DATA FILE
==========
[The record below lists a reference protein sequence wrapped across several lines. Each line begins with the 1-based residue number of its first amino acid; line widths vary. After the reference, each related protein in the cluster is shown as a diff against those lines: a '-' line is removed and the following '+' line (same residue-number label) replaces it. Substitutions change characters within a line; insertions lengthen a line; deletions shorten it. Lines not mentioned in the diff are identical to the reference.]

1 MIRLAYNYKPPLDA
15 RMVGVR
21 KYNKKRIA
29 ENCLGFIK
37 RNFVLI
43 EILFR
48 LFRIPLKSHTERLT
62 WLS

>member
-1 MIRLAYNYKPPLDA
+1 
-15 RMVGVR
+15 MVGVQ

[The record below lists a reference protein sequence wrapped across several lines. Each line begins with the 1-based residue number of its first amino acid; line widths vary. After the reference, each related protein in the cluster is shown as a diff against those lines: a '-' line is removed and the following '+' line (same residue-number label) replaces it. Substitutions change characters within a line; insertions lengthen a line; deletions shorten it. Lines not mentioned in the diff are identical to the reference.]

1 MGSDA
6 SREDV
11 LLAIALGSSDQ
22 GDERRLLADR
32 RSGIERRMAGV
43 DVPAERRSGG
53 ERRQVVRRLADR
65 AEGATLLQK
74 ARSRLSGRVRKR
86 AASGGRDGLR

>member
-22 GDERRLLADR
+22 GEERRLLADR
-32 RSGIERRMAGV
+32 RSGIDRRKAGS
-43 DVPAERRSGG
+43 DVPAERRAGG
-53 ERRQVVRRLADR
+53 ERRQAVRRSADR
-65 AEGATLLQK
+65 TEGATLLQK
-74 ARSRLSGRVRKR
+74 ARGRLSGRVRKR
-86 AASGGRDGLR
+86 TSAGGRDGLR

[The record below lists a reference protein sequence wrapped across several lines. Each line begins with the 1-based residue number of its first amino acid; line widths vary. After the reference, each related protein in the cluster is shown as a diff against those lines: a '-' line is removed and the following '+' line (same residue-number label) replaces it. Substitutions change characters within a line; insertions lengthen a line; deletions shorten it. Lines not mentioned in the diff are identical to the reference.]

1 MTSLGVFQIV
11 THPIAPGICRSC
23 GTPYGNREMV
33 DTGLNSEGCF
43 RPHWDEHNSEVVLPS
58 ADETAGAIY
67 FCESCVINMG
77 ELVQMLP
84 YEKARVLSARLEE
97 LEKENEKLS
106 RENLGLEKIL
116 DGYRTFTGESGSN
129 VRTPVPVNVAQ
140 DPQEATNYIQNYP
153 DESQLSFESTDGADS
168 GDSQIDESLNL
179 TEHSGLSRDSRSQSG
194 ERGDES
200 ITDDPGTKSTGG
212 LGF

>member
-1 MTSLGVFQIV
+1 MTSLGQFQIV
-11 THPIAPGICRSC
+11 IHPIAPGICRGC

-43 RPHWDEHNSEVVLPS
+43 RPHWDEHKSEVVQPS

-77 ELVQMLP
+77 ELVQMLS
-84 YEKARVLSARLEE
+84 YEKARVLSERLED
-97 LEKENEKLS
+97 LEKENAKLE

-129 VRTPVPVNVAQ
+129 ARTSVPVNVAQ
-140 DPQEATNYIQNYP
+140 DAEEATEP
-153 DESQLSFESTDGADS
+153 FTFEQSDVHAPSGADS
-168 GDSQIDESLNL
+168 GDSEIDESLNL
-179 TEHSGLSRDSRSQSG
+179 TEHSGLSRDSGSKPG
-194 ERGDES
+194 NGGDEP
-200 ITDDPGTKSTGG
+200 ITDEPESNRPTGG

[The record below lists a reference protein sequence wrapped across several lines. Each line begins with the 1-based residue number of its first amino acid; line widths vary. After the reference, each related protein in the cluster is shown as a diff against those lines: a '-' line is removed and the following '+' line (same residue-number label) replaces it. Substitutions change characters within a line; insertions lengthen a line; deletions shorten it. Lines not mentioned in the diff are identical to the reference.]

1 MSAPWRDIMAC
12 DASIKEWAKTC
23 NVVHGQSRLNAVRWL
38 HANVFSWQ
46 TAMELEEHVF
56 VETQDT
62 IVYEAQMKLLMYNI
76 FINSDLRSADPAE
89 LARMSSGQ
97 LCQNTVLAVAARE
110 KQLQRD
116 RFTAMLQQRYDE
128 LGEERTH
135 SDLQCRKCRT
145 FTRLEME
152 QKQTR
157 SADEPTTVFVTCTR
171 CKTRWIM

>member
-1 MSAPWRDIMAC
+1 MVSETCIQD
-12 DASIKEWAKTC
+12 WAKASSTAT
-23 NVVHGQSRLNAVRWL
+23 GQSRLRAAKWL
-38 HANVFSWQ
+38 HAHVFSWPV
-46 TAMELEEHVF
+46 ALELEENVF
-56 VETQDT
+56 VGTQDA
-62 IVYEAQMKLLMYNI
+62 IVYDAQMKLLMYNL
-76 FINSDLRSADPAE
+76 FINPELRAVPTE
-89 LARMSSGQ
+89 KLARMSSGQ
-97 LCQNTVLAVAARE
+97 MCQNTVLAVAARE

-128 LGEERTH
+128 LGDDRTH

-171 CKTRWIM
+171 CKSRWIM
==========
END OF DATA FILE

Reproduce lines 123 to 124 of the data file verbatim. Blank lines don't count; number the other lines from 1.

-76 FINSDLRSADPAE
+76 FINPELRAVPTE